What is ageism and what does it look like? Ageism is a form of discrimination which is usually directed towards older employees but can affect younger professionals too. According to a recent article published by Forbes – a key driver for ageism is marginalisation, as it devalues and demoralises an employee in the most insidious way possible. “When an older worker is marginalized, they… are often moved to the side in a position that feels unimportant.” A meeting may take place where an older member of the team won’t get an invite, a work lunch might be arranged which won’t involve that employee – a tech meeting might be organised where it’s decided that only younger members will attend due to the information “going over [senior members] head”.

Employees who have been in a business for years start to feel uncomfortable due to the encouraged segregation between themselves and the younger workforce. “It was almost like my seniority and experience was a negative to my boss, so he stopped including me in meetings about the agency’s future strategy.” Studies have shown that employees who feel that they are being pushed out due to their age tend to end up leaving the business as they feel belittled and frustrated. The Riveter has captured a few examples of ageism which have been listed below:

  • Not hired because of age.
  • Passed over for promotion or raises because of age.
  • Overlooked for challenging assignments because of age.
  • Left out of client meetings or company activities because of age.
  • Laid off, fired or forced out because of age.
  • Denied access to training or professional development, and those opportunities go to others because of age. 
  • The subject of negative remarks about your age from a colleague or supervisor.
  • Denied time off for family commitments because you either are older and don’t have young children at home or are young without kids.

Ageism can also rear its ugly head and be directed towards younger employees. Employees who look young are often discriminated against and overlooked due to their youthful attributes. Senior members of staff who use phrases such as “wet behind the ears” or a “young whippersnapper” are committing direct age discrimination, and probably don’t even realise it – due to the terminology being frequently used within the workspace.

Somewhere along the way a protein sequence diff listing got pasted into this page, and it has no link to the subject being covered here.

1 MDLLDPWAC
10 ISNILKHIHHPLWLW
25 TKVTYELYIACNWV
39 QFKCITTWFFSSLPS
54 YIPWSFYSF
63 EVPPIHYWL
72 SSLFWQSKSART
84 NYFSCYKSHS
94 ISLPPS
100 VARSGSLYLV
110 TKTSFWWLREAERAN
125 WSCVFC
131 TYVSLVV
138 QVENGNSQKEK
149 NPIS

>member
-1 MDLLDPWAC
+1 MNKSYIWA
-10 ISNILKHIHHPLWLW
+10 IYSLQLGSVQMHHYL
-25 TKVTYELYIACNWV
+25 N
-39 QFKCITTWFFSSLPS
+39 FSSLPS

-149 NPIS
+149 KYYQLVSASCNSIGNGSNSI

This type of discrimination can go further in terms of stopping certain age groups from being hired. A study carried out by Benefits Pro found that some employers are reluctant to hire people under 30 because they’re “unpredictable” and “they don’t know how to work”. This is a juxtapose to what older employees face in the workplace – and yet, has a similar outcome with the individual feeling devalued and frustrated. 

So what are some ways in which this type of ‘ism’ can be confronted? According to Top Resume, a great way to challenge this stereotype is to stay relevant. Like most things in life, research is key. Continue to read up on current trends (and this goes for both the younger and older employee). Become each other’s allies – encourage open communication within the teams. If you notice a certain member isn’t present in a meeting – ask why they haven’t been invited. Continue to challenge the stereotype and encourage those workplace relationships. 

✍️ Activities to try with your team

  • In your next team meeting, make a point of allowing each member to voice if they have ever felt discriminated against due to their age
  • When working on team assignments, encourage teams of all ages to work together – creating a more inclusive environment for ideas to flow
  • If you are a senior member of a team and can see that one member doesn’t contribute as much in meetings – pull them aside and ask why? Maybe they don’t feel comfortable speaking? Maybe they don’t feel confident with the terminologies if the project is younger focused?

 New habits to make a difference

  • Try and avoid terms that could suggest age bias e.g. energetic, dynamic.
  • Create a safe space where employees can openly express their experiences with ageism and work on a plan as to how this can be tackled moving forward.
  • When planning a staff party or after-work drinks, find a venue that is inclusive to all age groups eg: how loud is the music? Is the booking too late? Is the activity inclusive to all?

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